These issues may be overcome with the willingness of the deepwater industry to continue investing in technology developments. For example, Mateen said, with more isolated fields requiring greater length tie-backs, improvements in pipeline cost could be realized by developing single pipe architecture, and lowering laying costs, or research into composite material and subsea high-integrity pressure protection system (HIPPS). Also, the flow assurance issues associated with complex oils can be reduced with greater investment into remediation technologies, more reliable prediction tools, and developing a better understanding the nature of the oil.
“[Total] firmly believes that technology and constant innovation is what will bring us acceptable economic profitability, which will allow us to continue deepwater development,” Mateen said.
However, with the prohibitive costs of new technology developments, collaboration is key to its feasibility.
Technology qualification is an area that can see value from collaboration, he said. When taken into perspective, it is unnecessary for the same technology to be qualified multiple times to specification customized to individual companies.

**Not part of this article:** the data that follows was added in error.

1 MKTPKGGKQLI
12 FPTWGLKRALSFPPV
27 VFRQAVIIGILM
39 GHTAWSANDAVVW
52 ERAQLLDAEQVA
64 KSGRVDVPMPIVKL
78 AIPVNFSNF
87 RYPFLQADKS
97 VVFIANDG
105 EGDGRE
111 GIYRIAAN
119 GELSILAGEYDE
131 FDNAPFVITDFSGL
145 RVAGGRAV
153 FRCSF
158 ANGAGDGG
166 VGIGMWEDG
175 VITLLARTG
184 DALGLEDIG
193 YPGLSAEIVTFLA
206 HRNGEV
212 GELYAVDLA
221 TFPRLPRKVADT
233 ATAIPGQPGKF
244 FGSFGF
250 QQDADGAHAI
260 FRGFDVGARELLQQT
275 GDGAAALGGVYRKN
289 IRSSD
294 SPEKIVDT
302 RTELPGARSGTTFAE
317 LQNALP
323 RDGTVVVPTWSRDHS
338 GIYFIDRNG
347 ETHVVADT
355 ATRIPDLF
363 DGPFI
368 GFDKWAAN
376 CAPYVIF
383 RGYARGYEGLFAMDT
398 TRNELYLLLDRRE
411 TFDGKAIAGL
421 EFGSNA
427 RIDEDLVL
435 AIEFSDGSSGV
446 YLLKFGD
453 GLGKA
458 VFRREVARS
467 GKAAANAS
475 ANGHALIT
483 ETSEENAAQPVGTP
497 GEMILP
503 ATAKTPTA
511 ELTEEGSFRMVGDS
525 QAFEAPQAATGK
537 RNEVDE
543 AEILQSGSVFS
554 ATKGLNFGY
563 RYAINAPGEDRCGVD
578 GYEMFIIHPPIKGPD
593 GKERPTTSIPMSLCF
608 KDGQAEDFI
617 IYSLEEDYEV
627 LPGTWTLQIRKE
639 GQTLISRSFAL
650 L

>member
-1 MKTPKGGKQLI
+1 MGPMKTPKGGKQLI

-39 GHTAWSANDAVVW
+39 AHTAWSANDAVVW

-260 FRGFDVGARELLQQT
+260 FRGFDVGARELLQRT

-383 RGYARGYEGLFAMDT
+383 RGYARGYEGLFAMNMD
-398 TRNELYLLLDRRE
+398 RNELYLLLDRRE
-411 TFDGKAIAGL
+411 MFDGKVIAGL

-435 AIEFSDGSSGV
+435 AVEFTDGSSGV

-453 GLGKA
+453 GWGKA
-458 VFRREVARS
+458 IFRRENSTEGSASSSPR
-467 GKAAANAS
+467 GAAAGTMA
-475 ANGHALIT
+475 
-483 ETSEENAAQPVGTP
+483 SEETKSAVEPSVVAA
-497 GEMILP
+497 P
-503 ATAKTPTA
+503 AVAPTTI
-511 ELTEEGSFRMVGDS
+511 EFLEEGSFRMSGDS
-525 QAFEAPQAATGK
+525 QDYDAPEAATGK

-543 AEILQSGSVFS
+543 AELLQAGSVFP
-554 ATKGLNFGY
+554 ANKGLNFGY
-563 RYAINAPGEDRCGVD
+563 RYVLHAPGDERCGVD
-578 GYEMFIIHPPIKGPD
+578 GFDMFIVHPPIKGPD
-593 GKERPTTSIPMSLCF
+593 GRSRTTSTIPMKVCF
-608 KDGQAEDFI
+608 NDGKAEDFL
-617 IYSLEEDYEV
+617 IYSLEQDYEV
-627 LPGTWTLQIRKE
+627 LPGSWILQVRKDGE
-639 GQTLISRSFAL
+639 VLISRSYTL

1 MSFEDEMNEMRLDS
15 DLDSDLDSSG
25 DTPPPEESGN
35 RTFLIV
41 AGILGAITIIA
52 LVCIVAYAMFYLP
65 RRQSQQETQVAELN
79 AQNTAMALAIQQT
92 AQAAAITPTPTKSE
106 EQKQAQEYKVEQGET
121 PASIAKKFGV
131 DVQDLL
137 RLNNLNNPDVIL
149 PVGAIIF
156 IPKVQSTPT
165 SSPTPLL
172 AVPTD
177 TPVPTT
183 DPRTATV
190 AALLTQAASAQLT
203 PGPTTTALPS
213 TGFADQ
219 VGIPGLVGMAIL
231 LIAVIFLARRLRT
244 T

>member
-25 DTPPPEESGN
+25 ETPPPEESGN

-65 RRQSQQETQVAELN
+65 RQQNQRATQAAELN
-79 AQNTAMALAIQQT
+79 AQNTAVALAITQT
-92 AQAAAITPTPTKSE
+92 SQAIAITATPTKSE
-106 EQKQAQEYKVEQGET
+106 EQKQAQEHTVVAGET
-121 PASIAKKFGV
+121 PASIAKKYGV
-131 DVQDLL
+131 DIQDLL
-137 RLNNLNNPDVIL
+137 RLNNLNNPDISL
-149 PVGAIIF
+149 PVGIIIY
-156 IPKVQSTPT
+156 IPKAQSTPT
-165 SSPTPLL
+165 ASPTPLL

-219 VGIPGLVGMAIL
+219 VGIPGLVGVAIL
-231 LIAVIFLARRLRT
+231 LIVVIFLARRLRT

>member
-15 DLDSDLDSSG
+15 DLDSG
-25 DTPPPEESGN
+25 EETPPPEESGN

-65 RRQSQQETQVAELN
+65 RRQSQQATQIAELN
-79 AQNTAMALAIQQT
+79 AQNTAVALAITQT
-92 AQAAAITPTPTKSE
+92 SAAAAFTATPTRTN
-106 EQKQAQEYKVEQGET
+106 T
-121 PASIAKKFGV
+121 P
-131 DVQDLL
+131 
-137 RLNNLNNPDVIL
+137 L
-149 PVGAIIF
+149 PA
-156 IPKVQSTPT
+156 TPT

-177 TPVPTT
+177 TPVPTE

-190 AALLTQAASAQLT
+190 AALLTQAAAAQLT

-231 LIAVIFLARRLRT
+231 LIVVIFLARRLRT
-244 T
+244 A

“Companies should get together and come up with an industry acceptable criteria for new technology qualification. So you do it once and everybody can use it,” Mateen said. “I think there is a reason for industry to sit together to work on this so that we can avoid the unnecessary cost and waste that we incur qualifying technologies multiple times.”
Industry-wide collaboration also has the potential to lower the technology costs upon commercialization, as a result of competition during the development process. FMC Technologies and Subsea 7’s joint industry projects (JIPs) to develop 20,000 psi rated equipment exemplify these ideas. Each JIP can qualify their equipment and all parties involved may use them, and because both JIPs are doing similar work, the commercialized cost of the technologies must be competitive, lowering deepwater development costs.
“This is high time that we press on with technology development because that’s the only way that the required profitability can be ensured,” Mateen said.